Ann Garrison: Didas, you wrote an essay publisehd in The Rwandan and the San Francisco Bay View comparing Syria and Burundi. Could you explain your main points? 

Didas Gasana: Both Syria and Burundi are international hot spots, where the global centers of power – that is the US and Russia – are tussling it out. So, basically I was trying to show that what we see in  Burundi is not an internal problem. It’s actually between the Kremlin and Washington D.C., which is the same case in Syria.

AG: You described Burundi as a proxy war. Could you explain?

DG: What distinguishes Burundi from Syria is that in Syria we have the Russian and the US forces sharing the same air space. In Burundi, the US, the UK, Israel and Belgium are using Rwanda – are using Paul Kagame’s Rwanda – while the Russians and Chinese are using Tanzania and South Africa.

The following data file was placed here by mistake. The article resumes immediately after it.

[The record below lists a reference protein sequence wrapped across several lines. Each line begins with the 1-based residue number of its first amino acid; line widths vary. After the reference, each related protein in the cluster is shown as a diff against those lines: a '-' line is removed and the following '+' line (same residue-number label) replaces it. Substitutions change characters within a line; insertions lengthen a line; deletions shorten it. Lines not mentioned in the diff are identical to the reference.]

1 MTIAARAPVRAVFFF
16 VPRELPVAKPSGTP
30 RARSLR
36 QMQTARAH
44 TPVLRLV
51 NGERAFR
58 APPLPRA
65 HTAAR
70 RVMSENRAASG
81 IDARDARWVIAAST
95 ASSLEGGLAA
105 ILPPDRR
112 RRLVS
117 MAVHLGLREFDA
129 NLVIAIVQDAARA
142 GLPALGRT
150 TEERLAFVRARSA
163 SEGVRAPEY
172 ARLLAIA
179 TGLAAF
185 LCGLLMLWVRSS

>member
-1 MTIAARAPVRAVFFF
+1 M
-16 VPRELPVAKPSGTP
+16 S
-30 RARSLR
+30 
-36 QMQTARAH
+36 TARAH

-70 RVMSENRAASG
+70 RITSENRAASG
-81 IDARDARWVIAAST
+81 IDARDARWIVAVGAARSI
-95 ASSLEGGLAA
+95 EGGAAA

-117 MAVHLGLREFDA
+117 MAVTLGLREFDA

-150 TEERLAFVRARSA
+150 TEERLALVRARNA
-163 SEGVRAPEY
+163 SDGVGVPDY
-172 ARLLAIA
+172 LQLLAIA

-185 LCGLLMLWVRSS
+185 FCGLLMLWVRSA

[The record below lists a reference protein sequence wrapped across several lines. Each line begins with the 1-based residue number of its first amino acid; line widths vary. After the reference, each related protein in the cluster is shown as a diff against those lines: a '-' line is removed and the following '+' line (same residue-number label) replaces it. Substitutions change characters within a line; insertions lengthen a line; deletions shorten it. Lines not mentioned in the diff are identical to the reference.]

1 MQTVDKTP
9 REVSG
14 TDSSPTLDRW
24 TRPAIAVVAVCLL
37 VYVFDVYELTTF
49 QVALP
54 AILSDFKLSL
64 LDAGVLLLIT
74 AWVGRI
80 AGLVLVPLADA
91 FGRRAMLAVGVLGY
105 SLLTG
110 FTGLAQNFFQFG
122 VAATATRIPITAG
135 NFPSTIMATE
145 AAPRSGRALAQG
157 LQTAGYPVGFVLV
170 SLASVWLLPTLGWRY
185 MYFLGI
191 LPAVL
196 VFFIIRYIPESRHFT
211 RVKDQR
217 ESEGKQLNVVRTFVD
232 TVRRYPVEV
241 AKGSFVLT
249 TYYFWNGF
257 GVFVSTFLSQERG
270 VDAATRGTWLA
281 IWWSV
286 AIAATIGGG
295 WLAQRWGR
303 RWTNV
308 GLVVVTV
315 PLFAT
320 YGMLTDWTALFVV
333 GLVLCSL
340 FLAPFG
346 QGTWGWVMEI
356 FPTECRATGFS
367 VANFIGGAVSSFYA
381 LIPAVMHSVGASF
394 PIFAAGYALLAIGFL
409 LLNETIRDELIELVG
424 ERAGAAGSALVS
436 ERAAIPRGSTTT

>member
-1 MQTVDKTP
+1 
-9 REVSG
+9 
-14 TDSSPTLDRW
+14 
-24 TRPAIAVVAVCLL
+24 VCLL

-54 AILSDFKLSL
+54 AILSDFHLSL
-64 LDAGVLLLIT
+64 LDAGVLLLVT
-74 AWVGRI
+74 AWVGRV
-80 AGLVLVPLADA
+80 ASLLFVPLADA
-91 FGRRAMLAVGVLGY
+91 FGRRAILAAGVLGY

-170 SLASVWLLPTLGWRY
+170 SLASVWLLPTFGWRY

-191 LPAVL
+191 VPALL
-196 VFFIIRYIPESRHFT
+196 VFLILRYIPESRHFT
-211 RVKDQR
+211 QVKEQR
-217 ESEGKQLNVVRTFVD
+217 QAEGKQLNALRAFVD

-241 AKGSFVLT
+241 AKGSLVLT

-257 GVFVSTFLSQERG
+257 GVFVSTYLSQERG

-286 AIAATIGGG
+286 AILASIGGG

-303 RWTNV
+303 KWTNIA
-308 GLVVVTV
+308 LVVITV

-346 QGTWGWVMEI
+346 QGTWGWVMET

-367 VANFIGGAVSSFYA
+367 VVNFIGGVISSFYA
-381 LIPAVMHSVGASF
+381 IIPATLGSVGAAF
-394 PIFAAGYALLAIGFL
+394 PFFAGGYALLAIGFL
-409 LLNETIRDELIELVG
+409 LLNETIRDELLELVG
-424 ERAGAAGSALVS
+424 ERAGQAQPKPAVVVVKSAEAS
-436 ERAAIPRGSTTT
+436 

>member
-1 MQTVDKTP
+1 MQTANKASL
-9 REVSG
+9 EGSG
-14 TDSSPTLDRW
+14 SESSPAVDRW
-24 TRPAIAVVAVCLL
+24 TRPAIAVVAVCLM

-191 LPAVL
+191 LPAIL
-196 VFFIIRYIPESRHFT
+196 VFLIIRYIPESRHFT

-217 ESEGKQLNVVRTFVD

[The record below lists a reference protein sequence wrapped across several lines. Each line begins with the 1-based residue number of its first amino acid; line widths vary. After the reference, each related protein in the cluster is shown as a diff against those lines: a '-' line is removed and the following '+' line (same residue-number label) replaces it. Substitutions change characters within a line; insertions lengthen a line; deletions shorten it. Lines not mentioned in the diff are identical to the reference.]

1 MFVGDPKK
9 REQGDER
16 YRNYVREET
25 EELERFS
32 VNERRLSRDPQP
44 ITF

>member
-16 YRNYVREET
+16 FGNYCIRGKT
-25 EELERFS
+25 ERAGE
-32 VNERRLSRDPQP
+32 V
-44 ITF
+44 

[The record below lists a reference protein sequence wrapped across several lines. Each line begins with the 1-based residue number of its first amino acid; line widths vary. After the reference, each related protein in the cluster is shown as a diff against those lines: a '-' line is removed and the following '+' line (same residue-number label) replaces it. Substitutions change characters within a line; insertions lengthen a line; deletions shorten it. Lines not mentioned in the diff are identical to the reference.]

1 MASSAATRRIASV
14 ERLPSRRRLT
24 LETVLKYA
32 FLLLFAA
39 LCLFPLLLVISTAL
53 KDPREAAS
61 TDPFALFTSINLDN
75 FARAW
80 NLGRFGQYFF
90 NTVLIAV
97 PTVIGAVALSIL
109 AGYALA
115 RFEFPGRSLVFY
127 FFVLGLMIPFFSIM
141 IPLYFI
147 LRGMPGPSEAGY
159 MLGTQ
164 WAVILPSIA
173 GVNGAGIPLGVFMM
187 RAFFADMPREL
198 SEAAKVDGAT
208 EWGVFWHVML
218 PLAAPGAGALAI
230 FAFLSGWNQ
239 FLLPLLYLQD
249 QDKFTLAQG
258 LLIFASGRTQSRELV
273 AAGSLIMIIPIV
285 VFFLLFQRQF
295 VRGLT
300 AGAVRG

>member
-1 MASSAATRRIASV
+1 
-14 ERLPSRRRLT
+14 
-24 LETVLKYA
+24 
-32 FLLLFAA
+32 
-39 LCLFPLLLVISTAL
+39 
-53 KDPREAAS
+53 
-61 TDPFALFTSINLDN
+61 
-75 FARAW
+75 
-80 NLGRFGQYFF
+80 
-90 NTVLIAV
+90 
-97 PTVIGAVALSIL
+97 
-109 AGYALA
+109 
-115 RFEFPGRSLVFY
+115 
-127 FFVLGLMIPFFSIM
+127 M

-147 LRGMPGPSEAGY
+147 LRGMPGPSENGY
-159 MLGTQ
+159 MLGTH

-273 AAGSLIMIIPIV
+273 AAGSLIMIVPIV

AG: We’re being encouraged to think of the Burundian conflict in terms of Hutu and Tutsi. Is there anything you’d like to say about that?

DG:  I am a close cousin of the Burundians. Rwandans and Burundians are close cousins, and I don’t buy that story. I don’t believe that, because when you look at the opposition in Burundi, the people who are opposed to President Pierre Nkurunziza are both Tutsis and Hutus. And in his cabinet, we have got both the Hutus and the Tutsis. So it is not an inter-ethnic divide, and in the end, it all boils down to who is using the opposition against a legitimate government.

AG: With Pierre Nkurunziza’s government being the legitimate government in Burundi?